To do the actual driving, I use the IR 117 with the brass peening hammer attachment.  I put the brass hammer face right on the converted slant brake and drive it in.  I keep checking the barrel pin hole to make sure I stop just short of the final location and that it is aligned.  If the surfaces are not aligned, I would drive the barrel back out and start over.  In this next photo, you can see I stopped just short of where I need to be.

Now this particular kit was a headspaced Polish WBP kit and I had checked headspace before I removed the barrel.  If I needed to set the headspace, I would start checking it somewhere around here.

At this point, I drive the barrel in the rest of the way by tapping the end with a big ballpein hammer – or any BFH will do 🙂  It really doesn’t take a ton of energy.  You want to tap and test over and over.  Don’t get impatient and try and drive it in all at once or you risk overshooting where you want to be.  If you do overshoot, it’s going to take some time and you need to make that longer barrel backout tool and either use your press or your air tool (I’d use my IR 117) and push it back out just enough to then fine tune the location.

Do not use headspace gauges as barrel stops.  You may know this but just in case you don’t – gauges are precision instruments and you only install them to test the headspace and *not* as a way to stop travel.  I’ve heard of guys doing that and, for a change, I wasn’t one of them 🙂

Assuming you checked and confirmed the headspace before you began, where to stop is easy.  Once the channel is clear and you have one nice continous path from one side of the trunnion to the other it is time to reinstall the pin.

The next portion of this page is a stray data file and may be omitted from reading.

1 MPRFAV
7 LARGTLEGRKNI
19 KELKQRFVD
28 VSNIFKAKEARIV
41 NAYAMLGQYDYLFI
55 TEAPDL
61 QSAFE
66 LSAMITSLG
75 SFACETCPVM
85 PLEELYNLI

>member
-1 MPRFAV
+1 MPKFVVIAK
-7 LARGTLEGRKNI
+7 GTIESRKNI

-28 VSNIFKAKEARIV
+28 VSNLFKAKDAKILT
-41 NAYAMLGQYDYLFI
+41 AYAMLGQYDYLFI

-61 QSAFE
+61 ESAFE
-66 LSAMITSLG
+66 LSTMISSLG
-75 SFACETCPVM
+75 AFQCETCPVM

Installing the barrel pin

With I do is start the pin with a big ball pein hammer and then drive it in the rest of the way with an old rivet set that I use just for this purpose.  Years ago I bought a ton of used 0.401 shank rivet sets and rivet tools off eBay for a very reasonable price.  I use one that covers the pin nicely and drive it right in and let me tell you, it goes in fast.  You can stop short and drive it in the test of the way by hand if you want.  I tend to just drive it right into place with the air tool.

By the way, I’ve accumulated a number of rivet tools and bucking bars over the years.  Here’s a quicksnap shot of my toolbox:

That’s it – done.  I hope this helps you out!  In the next post we will go over the unique Beryl optics rail and installing the furniture.

By the way, here are used rivet tools currently on eBay.  Be sure the shank size matches your air hammer or air riveter (all of mine are 0.401″ for example)

Rivet Set .401 Shank for Pnuematic Rivet Gun

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Rivet Squeezer Set Kit 26 pcs Dimple Dies Squeezer Sets AN470 AT108A

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Flush Rivet Sets Dimple Style .401 Shank USA Made D6932

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Peening / Rivet Anvil Straight Punch / Flat Chisel Set